The Man Versus The State, with Six Essays on Government, Society, and Freedom
By Herbert Spencer
The Man Versus The State by Herbert Spencer was originally published in 1884 by Williams and Norgate, London and Edinburgh. The book consisted of four articles which had been published in
Contemporary Review for February, April, May, June, and July of 1884. For collection in book form, Spencer added a Preface and a Postscript. In 1892 the book was reissued with the addition of a few notes in reply to criticism of the first edition…. [From the Publisher’s Note]
First Pub. Date
Indianapolis, IN: Liberty Fund, Inc.
Foreword by Eric Mack. Introduction by Albert Jay Nock is not available online. Essays published 1843-1891.
Portions of this edited edition are under copyright. Picture of Herbert Spencer courtesy of The Warren J. Samuels Portrait Collection at Duke University.
- Publishers Note
- Foreword, by Eric Mack
- Introduction, by Alfred Jay Nock
- Authors Preface
- The New Toryism
- The Coming Slavery
- The Sins of Legislators
- The Great Political Superstition
- Essay: The Proper Sphere of Government
- Essay: Over-Legislation
- Essay: Representative Government--What is it Good For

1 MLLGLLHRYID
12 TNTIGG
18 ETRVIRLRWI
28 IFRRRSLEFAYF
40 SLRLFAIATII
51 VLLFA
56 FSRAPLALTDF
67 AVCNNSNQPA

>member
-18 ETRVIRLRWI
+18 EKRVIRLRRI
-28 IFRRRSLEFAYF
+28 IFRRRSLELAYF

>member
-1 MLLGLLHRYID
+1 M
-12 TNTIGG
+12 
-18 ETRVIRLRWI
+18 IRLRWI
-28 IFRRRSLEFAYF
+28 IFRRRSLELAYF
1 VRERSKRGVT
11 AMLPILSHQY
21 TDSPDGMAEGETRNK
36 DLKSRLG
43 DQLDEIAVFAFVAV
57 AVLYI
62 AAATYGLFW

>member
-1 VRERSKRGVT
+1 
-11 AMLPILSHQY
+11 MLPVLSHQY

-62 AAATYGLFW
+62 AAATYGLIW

- Essay: The Social Organism
- Essay: Specialized Administration
- Essay: From Freedom to Bondage
THE MAN VERSUS THE STATE
Westminster Review for April, 1860, contained an article entitled “Parliamentary Reform: the Dangers and the Safeguards.” In that article I ventured to predict some results of political changes then proposed.
Contemporary Review for February, April, May, June and July of this year. To meet certain criticisms and to remove some of the objections likely to be raised, I have now added a postscript.
An Autobiography of Herbert Spencer 2 volumes (New York: D. Appleton and Co., 1904); and D. Duncan’s
Life and Letters of Herbert Spencer 2 volumes (New York: D. Appleton and Co., 1908). D. Wiltshire’s
The Social and Political Thought of Herbert Spencer (Oxford: Oxford University Press, 1978) is the most systematic on the topic. It is personally sympathetic, highly informative, but too conventional in its own theoretical perspective and evaluation.
The Principles of Ethics (Indianapolis: Liberty Fund, 1978) ii p. 87. Yet in 1888 Spencer was still attacking conscription as the natural product of militarism and as an unjust imposition on the “working classes.” Duncan, i, pp. 380-391.
The Man Versus the State: The Coming Slavery